"My philosophy going into that game was to never underthrow Terry because of how good the corner was," Haskins said, referring to Lions' two-time Pro Bowler Darius Slay. "I placed the ball pretty good so if I was going to miss, I was going to miss deep and out wide so [Slay] wouldn't have the opportunity to put his hands on the ball. We talked about it, I missed him and we could have connected on some of those. But he still had five catches for 72 yards, and he makes great plays, makes uncontested catches. He does not care who is guarding him, he is going to win, so that's why I'm proud of him."

Despite several misfires, one of which would have been an easy touchdown to McLaurin, Haskins trotted onto the field late in the fourth quarter as if it was his first drive of the game. The previous plays, drives and quarters -- none of that mattered. The Redskins were only down by a field goal, and Haskins was determined to erase that deficit.

The possession began with a 22-yard completion to running back Adrian Peterson and continued with a 15-yard strike to McLaurin, which moved the Redskins into opposing territory. After another first down, Haskins had McLaurin along the right edge of the end zone but barely overthrew him. While frustrating in the moment, Haskins had put the Redskins in position to get points. With Dustin Hopkins' 42-yard field goal, the game was tied at 16.

Haskins' biggest throw of his career came on the next drive, which began the Redskins' 46-yard line with 48 seconds to play. Haskins had already picked up one first down with an 11-yard scramble, and now he was trying to move the team into manageable field-goal range.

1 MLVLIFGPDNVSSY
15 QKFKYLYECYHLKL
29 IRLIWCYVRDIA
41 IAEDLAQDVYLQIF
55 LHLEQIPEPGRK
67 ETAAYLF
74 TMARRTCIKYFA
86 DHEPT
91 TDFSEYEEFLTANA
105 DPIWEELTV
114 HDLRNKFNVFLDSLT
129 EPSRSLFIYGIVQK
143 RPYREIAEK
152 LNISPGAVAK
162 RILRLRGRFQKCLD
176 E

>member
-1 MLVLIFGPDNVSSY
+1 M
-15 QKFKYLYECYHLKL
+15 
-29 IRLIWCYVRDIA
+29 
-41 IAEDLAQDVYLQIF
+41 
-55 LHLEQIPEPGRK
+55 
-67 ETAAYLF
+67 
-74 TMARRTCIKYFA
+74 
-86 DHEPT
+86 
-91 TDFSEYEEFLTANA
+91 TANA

On 3rd-and-5 from the Detroit 38-yard line, Haskins dropped back and initially looked for slot receiver Trey Quinn on a fade along the left sideline. With Quinn covered, Haskins progressed through his reads, stepped up in the pocket and delivered a laser to a crossing McLaurin, who snatched the sailing ball with his fingertips for a 17-yard gain. The Redskins then called their final timeout, and the former Ohio State teammates walked off the field. On the next play, Hopkins pushed Washington ahead.

"It's the clutch factor," rookie wideout Kelvin Harmon said. "Some players have it, some players don't, and [Haskins] obviously has it.

Once the Redskins defense secured the win with an interception, Haskins and McLaurin shared an emotional embrace on the sideline. McLaurin was one of the first players to believe in Haskins at Ohio State, Haskins said after the game, and that confidence has not wavered with the Redskins. That much was evident during the crucial third-down connection, which Haskins said was a testament to the Redskins overcoming adversity throughout the game.

"That play right there is just us trusting each other to make it happen. Never giving up on one another," Haskins said. "We just shared that moment together knowing we're going to be here for a while and win a lot more games like that."